Under the influence of both Louis MacNeice and Dylan Thomas

It is always a pleasure to discover a new poet as I did when I came across the following book locally, which I strongly recommend for its style and elegance ;-

The spirits have dispersed, the woods
faded to grey from midnight blue
leaving a powdery residue,
night music fainter, frivolous gods
withdrawing, cries of yin and yang,
discords of the bionic young;
cobweb and insects, hares and deer,
wild strawberries and eglantine,
dawn silence of the biosphere,
amid the branches a torn wing
— what is this enchanted place?

From The Dream Play
By Derek Mahon

More may be found at www.poetryoutloud.org/poems-and-performance/poems/detail/92168

Image result for derek mahon

 

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The ingenious poetry of Szymborska

I love these lines from this Polish Nobel Prize-winning poet, Wislawa  Symborska:-

“We stand in the meadow where it became flesh,
and the meadow is silent as a false witness.
Sunny. Green. Nearby, a forest
with wood for chewing and water under the bark-
every day a full ration of the view
until you go blind. Overhead, a bird-
the shadow of its life-giving wings
brushed their lips. Their jaws opened.
Teeth clacked against teeth.
At night, the sickle moon shone in the sky
and reaped wheat for their bread.
Hands came floating from blackened icons,
empty cups in their fingers.” They come from her poem “Some like poetry” which can be read at http://famouspoetsandpoems.com/poets/wislawa_szymborska/poems/11678

Her poems are also available in German from Suhrkamp

Budapest circa 1913 – “Sunset”-a brilliant, intriguing film by László Nemes

One of the better reviews on this film comes from Paul Whitington at https://www.independent.ie/entertainment/movies/movie-reviews/sunset-review-kafkaesque-melodramatic-enthralling-38163466.html where he writes:-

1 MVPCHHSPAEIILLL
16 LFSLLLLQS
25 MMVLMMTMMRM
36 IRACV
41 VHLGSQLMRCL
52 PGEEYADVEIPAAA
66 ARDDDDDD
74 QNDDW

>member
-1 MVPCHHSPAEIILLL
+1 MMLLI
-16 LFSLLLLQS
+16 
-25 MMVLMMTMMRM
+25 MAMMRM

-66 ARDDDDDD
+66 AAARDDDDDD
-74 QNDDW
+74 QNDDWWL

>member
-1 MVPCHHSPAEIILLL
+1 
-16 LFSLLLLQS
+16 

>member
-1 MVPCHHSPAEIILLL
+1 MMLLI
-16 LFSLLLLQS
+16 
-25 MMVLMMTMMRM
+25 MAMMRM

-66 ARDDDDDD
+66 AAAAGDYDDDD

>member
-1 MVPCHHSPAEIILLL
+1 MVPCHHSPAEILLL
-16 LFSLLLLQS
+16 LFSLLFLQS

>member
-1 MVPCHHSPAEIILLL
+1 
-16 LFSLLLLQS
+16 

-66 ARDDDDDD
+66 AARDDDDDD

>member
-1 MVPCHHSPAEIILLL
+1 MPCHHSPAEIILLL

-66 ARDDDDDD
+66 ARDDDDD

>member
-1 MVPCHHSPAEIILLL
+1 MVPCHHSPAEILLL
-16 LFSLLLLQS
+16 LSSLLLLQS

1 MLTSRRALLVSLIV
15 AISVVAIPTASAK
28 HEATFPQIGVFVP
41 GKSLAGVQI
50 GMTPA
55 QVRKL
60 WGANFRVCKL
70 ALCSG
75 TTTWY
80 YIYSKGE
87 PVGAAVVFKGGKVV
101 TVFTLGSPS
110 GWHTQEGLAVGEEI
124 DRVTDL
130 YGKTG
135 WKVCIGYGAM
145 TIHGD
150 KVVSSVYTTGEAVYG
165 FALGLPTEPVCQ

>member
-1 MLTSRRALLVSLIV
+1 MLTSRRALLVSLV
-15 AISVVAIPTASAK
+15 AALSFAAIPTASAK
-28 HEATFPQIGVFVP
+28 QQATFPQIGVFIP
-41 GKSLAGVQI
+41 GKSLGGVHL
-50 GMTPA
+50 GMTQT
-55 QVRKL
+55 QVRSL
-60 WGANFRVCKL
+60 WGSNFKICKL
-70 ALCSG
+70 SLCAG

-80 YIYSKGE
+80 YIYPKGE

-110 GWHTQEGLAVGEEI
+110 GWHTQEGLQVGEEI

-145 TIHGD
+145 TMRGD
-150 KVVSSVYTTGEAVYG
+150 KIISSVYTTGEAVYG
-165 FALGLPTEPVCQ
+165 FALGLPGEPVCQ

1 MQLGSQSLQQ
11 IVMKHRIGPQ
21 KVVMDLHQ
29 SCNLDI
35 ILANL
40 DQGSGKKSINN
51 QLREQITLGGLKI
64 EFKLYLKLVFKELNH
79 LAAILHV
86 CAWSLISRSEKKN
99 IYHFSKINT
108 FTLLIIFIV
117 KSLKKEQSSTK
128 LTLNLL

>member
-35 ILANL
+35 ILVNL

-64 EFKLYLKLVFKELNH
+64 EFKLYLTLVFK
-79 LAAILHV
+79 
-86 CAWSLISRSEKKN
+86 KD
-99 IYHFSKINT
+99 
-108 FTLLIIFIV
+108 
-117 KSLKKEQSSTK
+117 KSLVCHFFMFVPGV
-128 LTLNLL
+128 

Laszlo Nemes’ sumptuously photographed drama is set in 1913 in Budapest, where the existential anxieties of the Austro-Hungarian Empire are embodied in the slender form of Irisz Leiter (Juli Jakab), a young woman with a dark past.

She bears the name of the city’s most stylish hat store, Leiter’s: her parents died there in a fire when she was two, and Irisz was raised elsewhere but now returns, looking for work, and answers.

Instead she finds secrets, a wall of silence, and dark rumours about a murderous brother she never knew she had.

Full of dark portents of the continental carnage to come, Sunset is Kafkaesque, melodramatic, enthralling.”

This is not an easy film to understand and it certainly is not in the usual genre of an historical film. Much is about the contrast between the superficial elegance and the arduous and dangerous conflicts beneath this attractive outward view. However, it has to be said that I very much enjoyed the visual presentation of the surface; the milliner’s store with its stupendous colourful hats and the horse drawn carriages. History crept in when a news-vendor announces that the Austro-Hungarian empire is to launch another battleship- jogging the memory that this primarily land locked empire held a port at Trieste. As I have yet to visit Budapest, although I have visited both Vienna and Bratislava, this area intrigues me. This point in time too is the subject to much of the concerns of the novels of Joseph Roth and the magnificent films of that other brilliant Hungarian director, from a previous generation, stván Szabó. Also, for good measure, the Empress Sisi arrives from Vienna in a somewhat grumpy personification. https://en.wikipedia.org/wiki/Archduchess_Elisabeth_Marie_of_Austria

Image result for laszlo nemes sunset